Our staff worked throughout the night – sending breaking news emails, ensuring that the homepage of AJC.com captured the magnitude of this incredible loss and poring through the countless historical photos of Lewis that would accompany our coverage.

At 9 Saturday morning, the newsroom held its first official meeting of the day. You could hear the exhaustion and sadness in the voices of our reporters and editors, yet everyone began the important work that lie ahead.

Andre Jackson, our editorial page editor, wrote a touching tribute, reflecting on the loss of Lewis and Vivian – two peaceful warriors, men who had selflessly offered their labors, their minds and even their bodies for the betterment of all in a troubled world of past and present. And Mike Luckovich drew a poignant cartoon memorializing both men.

Jim Galloway wrote a special column urging lawmakers to remove the figure of Alexander Stephens, the first and only vice president of the Confederacy, from National Statuary Hall in the U.S. Capitol and replace him with Lewis.

Christian Boone visited the site of the 65-foot-high mural of Lewis that towers over Atlanta's Sweet Auburn district. That weekend, mourners gathered in the shadow of the civil rights icon's famous image, paying their respects to the man and his legacy.

Suggs and Mitchell shared with readers a poignant story from Lewis’ boyhood home in Troy, Ala. – the very place where Lewis dreamt of a life beyond overheated Alabama fields and Jim Crow laws.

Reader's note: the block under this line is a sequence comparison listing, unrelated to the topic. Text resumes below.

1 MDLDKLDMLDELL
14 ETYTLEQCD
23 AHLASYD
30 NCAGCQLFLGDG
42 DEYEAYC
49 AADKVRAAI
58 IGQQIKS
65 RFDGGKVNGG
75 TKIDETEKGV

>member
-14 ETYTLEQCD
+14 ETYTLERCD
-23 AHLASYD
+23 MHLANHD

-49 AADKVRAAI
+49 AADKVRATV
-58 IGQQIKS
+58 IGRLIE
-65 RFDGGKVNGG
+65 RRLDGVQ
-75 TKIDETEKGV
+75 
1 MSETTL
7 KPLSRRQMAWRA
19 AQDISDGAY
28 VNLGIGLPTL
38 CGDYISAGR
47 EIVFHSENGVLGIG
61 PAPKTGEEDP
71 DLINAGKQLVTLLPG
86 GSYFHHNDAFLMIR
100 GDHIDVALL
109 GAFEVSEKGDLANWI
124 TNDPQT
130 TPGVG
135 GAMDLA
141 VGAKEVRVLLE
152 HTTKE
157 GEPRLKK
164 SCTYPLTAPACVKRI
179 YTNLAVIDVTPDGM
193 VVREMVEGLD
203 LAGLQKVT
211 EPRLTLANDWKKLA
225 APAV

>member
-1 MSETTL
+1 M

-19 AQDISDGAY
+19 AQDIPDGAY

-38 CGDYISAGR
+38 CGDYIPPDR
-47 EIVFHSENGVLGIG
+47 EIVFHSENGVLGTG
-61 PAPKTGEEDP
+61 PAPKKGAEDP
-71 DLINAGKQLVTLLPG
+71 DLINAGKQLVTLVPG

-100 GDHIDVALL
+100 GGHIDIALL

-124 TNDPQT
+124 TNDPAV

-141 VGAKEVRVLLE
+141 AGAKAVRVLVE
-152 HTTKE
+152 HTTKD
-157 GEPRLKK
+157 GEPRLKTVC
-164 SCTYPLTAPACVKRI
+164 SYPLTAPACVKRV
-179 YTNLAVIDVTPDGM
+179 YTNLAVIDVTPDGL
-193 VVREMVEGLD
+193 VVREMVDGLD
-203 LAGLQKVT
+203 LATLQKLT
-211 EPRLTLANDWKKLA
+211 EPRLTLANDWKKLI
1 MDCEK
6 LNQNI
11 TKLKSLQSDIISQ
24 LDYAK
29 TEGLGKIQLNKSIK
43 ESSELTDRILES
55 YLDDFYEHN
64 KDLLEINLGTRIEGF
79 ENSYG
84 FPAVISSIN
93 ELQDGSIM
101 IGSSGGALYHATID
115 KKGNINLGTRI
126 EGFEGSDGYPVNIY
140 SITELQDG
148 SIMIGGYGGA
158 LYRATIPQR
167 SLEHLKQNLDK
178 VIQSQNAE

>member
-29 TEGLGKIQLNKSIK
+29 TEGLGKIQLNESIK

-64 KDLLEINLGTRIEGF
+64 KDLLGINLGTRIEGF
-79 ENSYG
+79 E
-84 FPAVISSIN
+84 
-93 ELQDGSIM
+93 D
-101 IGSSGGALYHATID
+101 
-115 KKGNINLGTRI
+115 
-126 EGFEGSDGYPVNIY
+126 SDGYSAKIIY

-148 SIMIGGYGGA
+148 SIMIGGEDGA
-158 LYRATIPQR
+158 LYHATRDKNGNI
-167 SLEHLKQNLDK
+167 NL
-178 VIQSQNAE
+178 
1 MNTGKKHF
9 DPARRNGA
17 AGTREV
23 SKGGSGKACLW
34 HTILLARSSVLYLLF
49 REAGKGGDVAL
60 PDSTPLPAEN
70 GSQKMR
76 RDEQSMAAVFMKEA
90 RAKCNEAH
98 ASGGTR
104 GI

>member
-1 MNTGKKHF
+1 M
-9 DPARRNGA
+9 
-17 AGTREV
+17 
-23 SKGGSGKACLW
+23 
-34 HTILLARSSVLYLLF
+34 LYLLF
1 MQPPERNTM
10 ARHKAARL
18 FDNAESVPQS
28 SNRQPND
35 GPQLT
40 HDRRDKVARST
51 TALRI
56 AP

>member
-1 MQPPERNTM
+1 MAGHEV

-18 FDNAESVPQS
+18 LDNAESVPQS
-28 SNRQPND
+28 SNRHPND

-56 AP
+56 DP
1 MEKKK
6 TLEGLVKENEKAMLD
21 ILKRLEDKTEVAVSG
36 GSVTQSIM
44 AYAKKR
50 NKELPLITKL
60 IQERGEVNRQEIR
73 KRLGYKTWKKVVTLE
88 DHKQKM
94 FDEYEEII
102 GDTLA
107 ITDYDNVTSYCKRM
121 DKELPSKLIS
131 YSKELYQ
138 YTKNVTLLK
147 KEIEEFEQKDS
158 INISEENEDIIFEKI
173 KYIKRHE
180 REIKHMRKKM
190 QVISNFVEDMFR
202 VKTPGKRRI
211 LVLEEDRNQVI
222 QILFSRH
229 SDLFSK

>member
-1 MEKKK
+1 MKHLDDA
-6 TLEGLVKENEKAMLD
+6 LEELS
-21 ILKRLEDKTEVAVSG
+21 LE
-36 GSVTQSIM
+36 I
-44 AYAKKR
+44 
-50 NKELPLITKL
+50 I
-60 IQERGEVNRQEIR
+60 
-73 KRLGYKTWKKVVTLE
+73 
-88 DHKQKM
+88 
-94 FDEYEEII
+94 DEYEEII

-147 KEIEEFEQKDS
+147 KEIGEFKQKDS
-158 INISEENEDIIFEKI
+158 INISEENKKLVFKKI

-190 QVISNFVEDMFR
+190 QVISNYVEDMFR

And our copy editors and designers began putting the finishing touches on a 12-page special section that would arrive with Monday’s newspaper. We printed that section Saturday night on heavier and brighter newsprint, and our carriers in the field placed it on top of the newspaper so that it would be the first thing readers saw when the newspaper landed on their driveways.

We were touched when a representative of Lewis’ family contacted our newsroom and asked for extra copies of that special section.

Over the next several days, we continued looking back on the indelible mark that Lewis and Vivian left on us all.

Perhaps you read our story as Atlanta said goodbye to Vivian. A horse-drawn hearse pulled his casket by the crypt of Rev. Martin Luther King Jr. and Coretta Scott King, followed by a throng of mourners who sang and chanted his name.

Or perhaps you shared with us your own photograph or personal account of meeting Lewis. We published a full page of those touching stories in last Wednesday’s newspaper, and they illustrated how Lewis was able to connect with so many people.

One woman bumped into Lewis at Atlantic Station and remembered how he reached down to pick up her 2-year-old daughter. “I couldn’t believe I was in the presence of such a great man,” she told us. Another woman met the congressman while standing in the aisle of a Kroger. “I kept cool in person,” she said, “and cried when I got in my car.”

And that’s just one of many things that made John Lewis so special. If you had a camera and had the chance to meet him, we wrote, chances are, you also have a photograph with him.

Over the last several days, we’ve written a lot of words, published a lot of photographs and shared plenty of personal stories.

But even then, it is still impossible to paint a complete picture of the remarkable lives of Vivian and Lewis.

Nonetheless, we have tried our very best, and we hope that our coverage reminded you of all the great things they stood for.

Maybe, just maybe, amid all the sadness, we made you smile when reflecting on what Lewis and Vivian meant to Atlanta and to mankind – and how much they’ll be missed.

Mark Waligore is Senior Director and Managing Editor of the AJC.